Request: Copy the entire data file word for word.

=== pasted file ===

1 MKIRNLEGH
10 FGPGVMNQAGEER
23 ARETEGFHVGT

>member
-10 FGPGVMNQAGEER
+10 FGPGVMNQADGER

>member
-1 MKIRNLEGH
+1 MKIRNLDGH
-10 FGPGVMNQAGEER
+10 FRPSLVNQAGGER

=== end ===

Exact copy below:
1 MKIRNLEGH
10 FGPGVMNQAGEER
23 ARETEGFHVGT

>member
-10 FGPGVMNQAGEER
+10 FGPGVMNQADGER

>member
-1 MKIRNLEGH
+1 MKIRNLDGH
-10 FGPGVMNQAGEER
+10 FRPSLVNQAGGER